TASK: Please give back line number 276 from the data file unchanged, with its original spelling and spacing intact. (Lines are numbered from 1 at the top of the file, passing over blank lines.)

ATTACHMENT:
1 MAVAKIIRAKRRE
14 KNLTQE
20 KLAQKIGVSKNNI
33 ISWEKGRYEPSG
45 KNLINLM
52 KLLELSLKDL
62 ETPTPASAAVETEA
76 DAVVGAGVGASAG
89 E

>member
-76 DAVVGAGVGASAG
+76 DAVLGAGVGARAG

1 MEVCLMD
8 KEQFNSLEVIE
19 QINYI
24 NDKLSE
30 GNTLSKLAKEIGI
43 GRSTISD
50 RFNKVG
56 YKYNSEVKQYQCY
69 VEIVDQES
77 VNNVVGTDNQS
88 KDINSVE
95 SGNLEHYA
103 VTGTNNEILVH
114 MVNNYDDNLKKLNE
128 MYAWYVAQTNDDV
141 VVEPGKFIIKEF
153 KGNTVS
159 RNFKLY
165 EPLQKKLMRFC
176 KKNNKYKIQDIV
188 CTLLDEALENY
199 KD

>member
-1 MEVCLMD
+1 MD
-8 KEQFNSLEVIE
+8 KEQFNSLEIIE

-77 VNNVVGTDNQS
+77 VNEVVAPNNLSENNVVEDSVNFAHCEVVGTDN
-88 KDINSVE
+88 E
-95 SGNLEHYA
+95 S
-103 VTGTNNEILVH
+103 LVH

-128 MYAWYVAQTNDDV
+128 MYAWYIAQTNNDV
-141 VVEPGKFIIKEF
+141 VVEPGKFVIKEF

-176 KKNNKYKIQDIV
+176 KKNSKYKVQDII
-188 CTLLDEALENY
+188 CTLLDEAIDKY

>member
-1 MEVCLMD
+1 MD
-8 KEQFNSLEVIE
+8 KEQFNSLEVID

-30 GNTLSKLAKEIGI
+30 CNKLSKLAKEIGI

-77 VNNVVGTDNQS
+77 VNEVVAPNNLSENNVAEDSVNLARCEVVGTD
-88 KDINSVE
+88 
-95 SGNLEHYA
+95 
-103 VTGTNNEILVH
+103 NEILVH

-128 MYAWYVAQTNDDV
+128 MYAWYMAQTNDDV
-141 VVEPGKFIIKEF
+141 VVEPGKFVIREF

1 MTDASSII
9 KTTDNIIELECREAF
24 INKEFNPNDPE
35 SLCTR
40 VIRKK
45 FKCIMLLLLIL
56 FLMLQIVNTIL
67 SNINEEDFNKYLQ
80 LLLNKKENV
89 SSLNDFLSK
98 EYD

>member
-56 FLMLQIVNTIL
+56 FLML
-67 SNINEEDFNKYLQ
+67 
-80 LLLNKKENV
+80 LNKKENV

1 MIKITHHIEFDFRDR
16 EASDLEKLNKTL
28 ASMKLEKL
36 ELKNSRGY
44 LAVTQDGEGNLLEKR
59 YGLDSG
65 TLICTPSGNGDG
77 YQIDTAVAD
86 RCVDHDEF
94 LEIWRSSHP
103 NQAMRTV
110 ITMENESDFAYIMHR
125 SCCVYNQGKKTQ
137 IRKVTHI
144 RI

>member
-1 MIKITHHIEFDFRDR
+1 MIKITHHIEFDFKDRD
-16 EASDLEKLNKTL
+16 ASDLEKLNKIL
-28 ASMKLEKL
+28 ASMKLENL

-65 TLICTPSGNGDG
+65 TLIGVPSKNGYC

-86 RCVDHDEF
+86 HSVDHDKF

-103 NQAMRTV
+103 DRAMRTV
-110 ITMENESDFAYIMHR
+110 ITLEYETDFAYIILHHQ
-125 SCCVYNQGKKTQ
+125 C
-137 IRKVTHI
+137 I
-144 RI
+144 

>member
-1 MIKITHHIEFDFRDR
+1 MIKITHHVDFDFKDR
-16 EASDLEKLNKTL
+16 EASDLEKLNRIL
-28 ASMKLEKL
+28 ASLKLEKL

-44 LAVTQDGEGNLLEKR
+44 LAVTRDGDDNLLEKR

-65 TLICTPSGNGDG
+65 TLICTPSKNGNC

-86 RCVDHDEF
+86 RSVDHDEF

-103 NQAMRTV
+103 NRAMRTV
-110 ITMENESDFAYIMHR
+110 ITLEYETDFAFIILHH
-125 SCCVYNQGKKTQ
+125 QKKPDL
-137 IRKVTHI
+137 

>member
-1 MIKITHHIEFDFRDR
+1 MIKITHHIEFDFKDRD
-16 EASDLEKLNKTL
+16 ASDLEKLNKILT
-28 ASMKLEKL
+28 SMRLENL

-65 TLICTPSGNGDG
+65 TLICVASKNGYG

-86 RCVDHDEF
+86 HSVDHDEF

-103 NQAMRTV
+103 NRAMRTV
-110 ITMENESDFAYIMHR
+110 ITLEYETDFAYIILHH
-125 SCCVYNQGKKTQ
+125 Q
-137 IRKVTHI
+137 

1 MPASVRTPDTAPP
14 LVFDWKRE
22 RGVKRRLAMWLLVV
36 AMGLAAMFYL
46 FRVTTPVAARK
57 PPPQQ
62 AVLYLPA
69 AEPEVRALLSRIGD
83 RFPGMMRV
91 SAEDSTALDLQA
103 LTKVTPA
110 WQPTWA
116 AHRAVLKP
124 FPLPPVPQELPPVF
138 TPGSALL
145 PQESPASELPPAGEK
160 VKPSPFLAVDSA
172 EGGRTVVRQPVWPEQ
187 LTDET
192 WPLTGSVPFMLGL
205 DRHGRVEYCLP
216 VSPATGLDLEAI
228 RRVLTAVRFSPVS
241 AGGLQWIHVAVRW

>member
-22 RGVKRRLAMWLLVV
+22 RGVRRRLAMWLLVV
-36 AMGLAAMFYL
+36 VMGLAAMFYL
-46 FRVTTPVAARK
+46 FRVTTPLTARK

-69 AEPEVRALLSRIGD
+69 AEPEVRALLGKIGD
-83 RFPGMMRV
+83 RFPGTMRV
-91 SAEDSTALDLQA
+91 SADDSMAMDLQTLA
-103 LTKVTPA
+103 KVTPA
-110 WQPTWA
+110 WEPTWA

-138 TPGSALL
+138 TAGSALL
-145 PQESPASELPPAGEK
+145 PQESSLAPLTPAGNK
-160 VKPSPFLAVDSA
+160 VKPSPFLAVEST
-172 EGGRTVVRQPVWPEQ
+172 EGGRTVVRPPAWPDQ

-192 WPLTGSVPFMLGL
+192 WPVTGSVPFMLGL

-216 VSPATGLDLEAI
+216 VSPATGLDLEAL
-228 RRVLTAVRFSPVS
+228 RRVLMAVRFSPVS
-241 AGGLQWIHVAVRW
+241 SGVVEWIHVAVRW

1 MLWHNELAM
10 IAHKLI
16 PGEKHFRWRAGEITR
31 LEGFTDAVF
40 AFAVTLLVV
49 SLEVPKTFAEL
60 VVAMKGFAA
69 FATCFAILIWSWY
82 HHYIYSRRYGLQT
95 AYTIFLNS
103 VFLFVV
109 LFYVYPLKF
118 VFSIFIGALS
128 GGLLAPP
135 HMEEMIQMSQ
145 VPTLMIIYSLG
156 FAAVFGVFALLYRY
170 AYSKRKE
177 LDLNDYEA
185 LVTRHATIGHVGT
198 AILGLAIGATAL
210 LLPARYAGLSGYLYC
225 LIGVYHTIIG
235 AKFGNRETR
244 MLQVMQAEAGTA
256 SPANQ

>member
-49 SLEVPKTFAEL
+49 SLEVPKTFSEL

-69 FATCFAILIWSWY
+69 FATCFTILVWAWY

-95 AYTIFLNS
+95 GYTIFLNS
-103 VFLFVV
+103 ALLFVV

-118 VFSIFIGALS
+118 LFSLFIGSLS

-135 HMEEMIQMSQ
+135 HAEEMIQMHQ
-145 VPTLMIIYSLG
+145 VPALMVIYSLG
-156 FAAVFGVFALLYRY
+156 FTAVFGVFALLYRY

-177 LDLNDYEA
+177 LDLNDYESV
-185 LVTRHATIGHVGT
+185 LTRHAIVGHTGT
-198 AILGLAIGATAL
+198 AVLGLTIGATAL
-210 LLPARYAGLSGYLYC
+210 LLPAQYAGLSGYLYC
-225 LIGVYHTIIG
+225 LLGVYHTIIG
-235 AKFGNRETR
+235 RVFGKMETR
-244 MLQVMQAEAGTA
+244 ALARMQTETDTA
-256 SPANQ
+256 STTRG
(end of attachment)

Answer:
+210 LLPAQYAGLSGYLYC